{ Jason — I don't find soft proofing especially useful for my work; it doesn't tell me well enough what a print will actually look like. So, I couldn't really say the best way to make use of it with this approach. — Ctein ]
« Last Edit: July 27, 2015, 08:17:13 pm by digitaldog »
Logged
Author “Color Management for Photographers" & "Photoshop CC Color Management" on pluralsight.com

Iliah

  • Sr. Member
  • ****
  • Offline Offline
  • Posts: 770
Re: The end of profiling?
« Reply #32 on: July 27, 2015, 08:38:58 pm »

I think as most of the shooters have sRGB JPEG files from cameras Epson did an excellent job for this particular audience. However I'm afraid this audience does not print much.

For anything else, including, pardon me, hard proofing, which is lost somehow in the argument, more quality and workflow flexibility, more user control over the workflow are needed.

The good thing is that while working on improvements to "Printer-based colour management" Epson did a grand job polishing and stabilizing ink control. Still, I'm not printing at 20 Celsius all the year around (not to mention humidity changing from 40% to 90% during the year), and it is pretty much the same as with film processing - 2 degrees difference makes for a marked difference in colour and density. Neither are papers perfectly same between batches. IMHO the idea of printer managed colour is not adequate for mid- and high-end printing.

And Retina not needing calibration and profiling is quite odd.
Logged

digitaldog

  • Sr. Member
  • ****
  • Online Online
  • Posts: 19867
  • Andrew Rodney
    • http://www.digitaldog.net/
Re: The end of profiling?
« Reply #33 on: July 27, 2015, 08:44:57 pm »

I think as most of the shooters have sRGB JPEG files from cameras Epson did an excellent job for this particular audience. However I'm afraid this audience does not print much.
I have to admit, while I've heard the name Ctein over the years, I didn't know much about him. Then I read this just now after reading the blog post Are Profiles Obsolete?:
http://ctein.com/whoami.htm
Quote
I do have an international reputation as one of the premier photographic printers alive; in fact, experts at Kodak at one time declared me to be the finest color printer, bar none. For many years my printing skills have been in great demand by others. If you need custom printing done, I'm your guy.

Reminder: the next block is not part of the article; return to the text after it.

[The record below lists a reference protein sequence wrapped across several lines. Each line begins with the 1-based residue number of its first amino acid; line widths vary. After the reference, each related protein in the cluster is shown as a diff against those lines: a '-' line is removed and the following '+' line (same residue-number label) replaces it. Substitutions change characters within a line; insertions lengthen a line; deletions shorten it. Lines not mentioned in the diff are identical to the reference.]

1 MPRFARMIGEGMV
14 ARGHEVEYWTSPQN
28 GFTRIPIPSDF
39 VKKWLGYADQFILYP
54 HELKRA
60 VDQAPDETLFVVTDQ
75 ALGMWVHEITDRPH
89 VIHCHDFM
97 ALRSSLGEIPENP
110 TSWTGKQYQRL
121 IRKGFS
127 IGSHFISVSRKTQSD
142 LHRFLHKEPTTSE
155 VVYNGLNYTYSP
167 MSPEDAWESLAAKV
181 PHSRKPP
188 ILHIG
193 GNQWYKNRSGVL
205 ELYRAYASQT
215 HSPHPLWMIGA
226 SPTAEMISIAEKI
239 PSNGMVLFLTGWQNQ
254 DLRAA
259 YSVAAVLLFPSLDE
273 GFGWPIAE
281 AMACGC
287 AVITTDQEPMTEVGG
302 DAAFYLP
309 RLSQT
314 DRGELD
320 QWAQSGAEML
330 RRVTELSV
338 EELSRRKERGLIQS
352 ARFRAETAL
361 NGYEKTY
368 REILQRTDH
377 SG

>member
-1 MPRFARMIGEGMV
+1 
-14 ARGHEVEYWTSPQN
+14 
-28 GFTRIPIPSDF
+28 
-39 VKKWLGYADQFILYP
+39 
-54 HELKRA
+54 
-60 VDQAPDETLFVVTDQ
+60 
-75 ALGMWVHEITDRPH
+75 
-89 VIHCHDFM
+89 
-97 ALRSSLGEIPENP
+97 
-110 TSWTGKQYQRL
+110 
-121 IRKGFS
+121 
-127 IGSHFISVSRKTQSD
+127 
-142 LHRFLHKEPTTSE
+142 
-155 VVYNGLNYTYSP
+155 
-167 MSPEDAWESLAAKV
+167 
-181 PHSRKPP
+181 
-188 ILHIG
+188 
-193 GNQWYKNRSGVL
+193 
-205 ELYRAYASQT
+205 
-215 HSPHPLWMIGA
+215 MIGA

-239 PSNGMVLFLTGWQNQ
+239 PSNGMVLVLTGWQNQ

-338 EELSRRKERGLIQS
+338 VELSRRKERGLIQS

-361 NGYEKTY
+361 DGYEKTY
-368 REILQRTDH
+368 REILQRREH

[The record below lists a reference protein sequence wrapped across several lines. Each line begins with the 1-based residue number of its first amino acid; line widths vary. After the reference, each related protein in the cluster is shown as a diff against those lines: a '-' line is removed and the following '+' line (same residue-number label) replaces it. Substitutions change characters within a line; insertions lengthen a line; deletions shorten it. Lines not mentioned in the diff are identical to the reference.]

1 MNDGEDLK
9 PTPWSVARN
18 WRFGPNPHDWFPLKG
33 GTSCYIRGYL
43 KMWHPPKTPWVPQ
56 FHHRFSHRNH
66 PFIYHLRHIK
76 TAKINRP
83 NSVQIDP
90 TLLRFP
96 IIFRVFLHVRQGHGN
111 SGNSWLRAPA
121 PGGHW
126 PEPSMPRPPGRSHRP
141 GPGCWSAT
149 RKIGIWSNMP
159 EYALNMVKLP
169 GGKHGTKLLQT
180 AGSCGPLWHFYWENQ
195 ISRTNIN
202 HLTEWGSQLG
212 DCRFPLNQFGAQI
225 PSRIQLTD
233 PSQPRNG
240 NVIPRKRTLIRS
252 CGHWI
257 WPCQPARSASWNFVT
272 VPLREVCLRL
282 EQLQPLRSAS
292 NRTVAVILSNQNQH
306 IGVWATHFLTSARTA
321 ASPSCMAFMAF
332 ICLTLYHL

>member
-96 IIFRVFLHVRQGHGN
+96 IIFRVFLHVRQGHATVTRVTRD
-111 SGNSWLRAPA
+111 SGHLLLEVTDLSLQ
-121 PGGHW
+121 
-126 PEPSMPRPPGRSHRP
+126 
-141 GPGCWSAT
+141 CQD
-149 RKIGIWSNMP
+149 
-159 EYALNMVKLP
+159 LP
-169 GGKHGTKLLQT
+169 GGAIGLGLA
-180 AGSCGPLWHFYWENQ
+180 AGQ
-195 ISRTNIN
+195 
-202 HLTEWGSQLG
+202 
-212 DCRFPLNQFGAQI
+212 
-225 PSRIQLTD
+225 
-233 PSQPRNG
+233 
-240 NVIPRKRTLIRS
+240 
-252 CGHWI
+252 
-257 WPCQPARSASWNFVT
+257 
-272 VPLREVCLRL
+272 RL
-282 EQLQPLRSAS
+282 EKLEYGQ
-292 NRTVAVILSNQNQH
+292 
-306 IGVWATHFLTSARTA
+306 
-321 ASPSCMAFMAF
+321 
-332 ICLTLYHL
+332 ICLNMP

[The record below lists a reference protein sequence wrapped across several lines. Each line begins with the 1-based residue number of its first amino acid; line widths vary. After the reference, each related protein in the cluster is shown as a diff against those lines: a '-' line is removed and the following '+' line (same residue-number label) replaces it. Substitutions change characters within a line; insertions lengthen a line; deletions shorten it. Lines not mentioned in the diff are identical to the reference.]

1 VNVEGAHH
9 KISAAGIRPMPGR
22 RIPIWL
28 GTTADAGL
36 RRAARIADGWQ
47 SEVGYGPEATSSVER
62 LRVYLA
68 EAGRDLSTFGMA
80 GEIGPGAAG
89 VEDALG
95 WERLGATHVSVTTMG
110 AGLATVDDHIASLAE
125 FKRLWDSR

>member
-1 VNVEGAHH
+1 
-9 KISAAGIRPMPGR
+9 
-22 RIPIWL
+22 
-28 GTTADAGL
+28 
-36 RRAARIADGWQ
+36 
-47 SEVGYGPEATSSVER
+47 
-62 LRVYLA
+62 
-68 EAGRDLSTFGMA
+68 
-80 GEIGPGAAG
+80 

Maybe he is addressing the sRGB JPEG group at this site. But some of what he states based on his bkgnd has me scratching my head.
Logged
Author “Color Management for Photographers" & "Photoshop CC Color Management" on pluralsight.com

Iliah

  • Sr. Member
  • ****
  • Offline Offline
  • Posts: 770
Re: The end of profiling?
« Reply #34 on: July 27, 2015, 08:56:02 pm »

I like Ctein, actually. But I'm afraid he got carried away here, just a little :) Point is, simplicity sells. You can witness "over my head" being a very strong argument.
Logged

David Sutton

  • Sr. Member
  • ****
  • Offline Offline
  • Posts: 1345
    • David Sutton Photography
Re: The end of profiling?
« Reply #35 on: July 27, 2015, 09:49:39 pm »

It will be interesting to see what Ctein has to say to a post I made on his blog (still awaiting moderation):

Wait no longer.  :)
Logged

digitaldog

  • Sr. Member
  • ****
  • Online Online
  • Posts: 19867
  • Andrew Rodney
    • http://www.digitaldog.net/
Re: The end of profiling?
« Reply #36 on: July 27, 2015, 10:04:36 pm »

Wait no longer.  :)
Ctein contacted me via email, I'm going to build him a couple profiles so he can further test on his end. So, a fellow with very open mind about all this. Stay tuned.
Someone on the blog asked about differences in printing between Lightroom and Photoshop; is one better? They should be identical, they have been in the past, the times I've tested this. So I'm also going to do this test again with LR6 and Photoshop CC 2015.
Logged
Author “Color Management for Photographers" & "Photoshop CC Color Management" on pluralsight.com

amolitor

  • Guest
Re: The end of profiling?
« Reply #37 on: July 28, 2015, 06:17:46 pm »

It is, I feel, interesting to compare the way digitaldog talks about Ctein with the way Ctein talks about digitaldog. It may not say much about color management, but it says a lot about character.
Logged

digitaldog

  • Sr. Member
  • ****
  • Online Online
  • Posts: 19867
  • Andrew Rodney
    • http://www.digitaldog.net/
Re: The end of profiling?
« Reply #38 on: July 28, 2015, 07:35:29 pm »

Someone on the blog asked about differences in printing between Lightroom and Photoshop; is one better? They should be identical, they have been in the past, the times I've tested this. So I'm also going to do this test again with LR6 and Photoshop CC 2015.
The two behave the same, doesn't matter which you use, you'll get the same color appearance.
Logged
Author “Color Management for Photographers" & "Photoshop CC Color Management" on pluralsight.com

Iliah

  • Sr. Member
  • ****
  • Offline Offline
  • Posts: 770
Re: The end of profiling?
« Reply #39 on: July 28, 2015, 08:06:10 pm »

> The most important book on photography written in the last 123 years

That is an amazing achievement, Andrew! Can I have a pdf copy for a review please?
Logged
Pages: 1 [2] 3   Go Up